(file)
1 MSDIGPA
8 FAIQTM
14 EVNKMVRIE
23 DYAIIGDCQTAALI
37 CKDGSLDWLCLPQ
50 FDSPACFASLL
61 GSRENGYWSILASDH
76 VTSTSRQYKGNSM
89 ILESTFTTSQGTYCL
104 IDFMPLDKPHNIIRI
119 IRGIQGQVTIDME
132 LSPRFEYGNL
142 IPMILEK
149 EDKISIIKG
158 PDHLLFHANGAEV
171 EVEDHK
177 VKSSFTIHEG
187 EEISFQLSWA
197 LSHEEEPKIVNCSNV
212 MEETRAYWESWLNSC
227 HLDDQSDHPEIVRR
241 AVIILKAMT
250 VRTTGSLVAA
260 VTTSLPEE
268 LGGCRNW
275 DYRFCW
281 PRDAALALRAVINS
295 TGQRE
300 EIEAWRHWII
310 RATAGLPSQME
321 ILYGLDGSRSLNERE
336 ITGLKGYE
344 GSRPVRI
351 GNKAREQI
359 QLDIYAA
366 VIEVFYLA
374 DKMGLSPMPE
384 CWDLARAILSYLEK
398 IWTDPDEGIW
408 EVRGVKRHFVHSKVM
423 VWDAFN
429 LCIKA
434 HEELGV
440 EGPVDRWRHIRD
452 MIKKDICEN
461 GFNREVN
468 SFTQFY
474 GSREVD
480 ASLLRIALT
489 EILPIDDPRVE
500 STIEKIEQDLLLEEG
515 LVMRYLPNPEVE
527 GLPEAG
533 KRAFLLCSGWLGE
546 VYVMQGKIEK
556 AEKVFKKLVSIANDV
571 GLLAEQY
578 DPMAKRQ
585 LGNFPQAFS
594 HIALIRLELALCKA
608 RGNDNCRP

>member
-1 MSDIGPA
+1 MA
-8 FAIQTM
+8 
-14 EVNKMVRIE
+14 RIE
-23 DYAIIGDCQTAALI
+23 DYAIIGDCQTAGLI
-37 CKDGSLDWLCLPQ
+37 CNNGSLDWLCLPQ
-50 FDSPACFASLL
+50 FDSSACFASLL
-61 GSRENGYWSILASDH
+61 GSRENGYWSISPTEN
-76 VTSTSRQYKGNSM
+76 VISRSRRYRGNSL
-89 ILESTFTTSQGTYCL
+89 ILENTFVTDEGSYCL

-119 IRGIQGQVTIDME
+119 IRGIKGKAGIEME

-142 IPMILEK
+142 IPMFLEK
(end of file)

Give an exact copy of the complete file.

1 MSDIGPA
8 FAIQTM
14 EVNKMVRIE
23 DYAIIGDCQTAALI
37 CKDGSLDWLCLPQ
50 FDSPACFASLL
61 GSRENGYWSILASDH
76 VTSTSRQYKGNSM
89 ILESTFTTSQGTYCL
104 IDFMPLDKPHNIIRI
119 IRGIQGQVTIDME
132 LSPRFEYGNL
142 IPMILEK
149 EDKISIIKG
158 PDHLLFHANGAEV
171 EVEDHK
177 VKSSFTIHEG
187 EEISFQLSWA
197 LSHEEEPKIVNCSNV
212 MEETRAYWESWLNSC
227 HLDDQSDHPEIVRR
241 AVIILKAMT
250 VRTTGSLVAA
260 VTTSLPEE
268 LGGCRNW
275 DYRFCW
281 PRDAALALRAVINS
295 TGQRE
300 EIEAWRHWII
310 RATAGLPSQME
321 ILYGLDGSRSLNERE
336 ITGLKGYE
344 GSRPVRI
351 GNKAREQI
359 QLDIYAA
366 VIEVFYLA
374 DKMGLSPMPE
384 CWDLARAILSYLEK
398 IWTDPDEGIW
408 EVRGVKRHFVHSKVM
423 VWDAFN
429 LCIKA
434 HEELGV
440 EGPVDRWRHIRD
452 MIKKDICEN
461 GFNREVN
468 SFTQFY
474 GSREVD
480 ASLLRIALT
489 EILPIDDPRVE
500 STIEKIEQDLLLEEG
515 LVMRYLPNPEVE
527 GLPEAG
533 KRAFLLCSGWLGE
546 VYVMQGKIEK
556 AEKVFKKLVSIANDV
571 GLLAEQY
578 DPMAKRQ
585 LGNFPQAFS
594 HIALIRLELALCKA
608 RGNDNCRP

>member
-1 MSDIGPA
+1 MA
-8 FAIQTM
+8 
-14 EVNKMVRIE
+14 RIE
-23 DYAIIGDCQTAALI
+23 DYAIIGDCQTAGLI
-37 CKDGSLDWLCLPQ
+37 CNNGSLDWLCLPQ
-50 FDSPACFASLL
+50 FDSSACFASLL
-61 GSRENGYWSILASDH
+61 GSRENGYWSISPTEN
-76 VTSTSRQYKGNSM
+76 VISRSRRYRGNSL
-89 ILESTFTTSQGTYCL
+89 ILENTFVTDEGSYCL

-119 IRGIQGQVTIDME
+119 IRGIKGKAGIEME

-142 IPMILEK
+142 IPMFLEK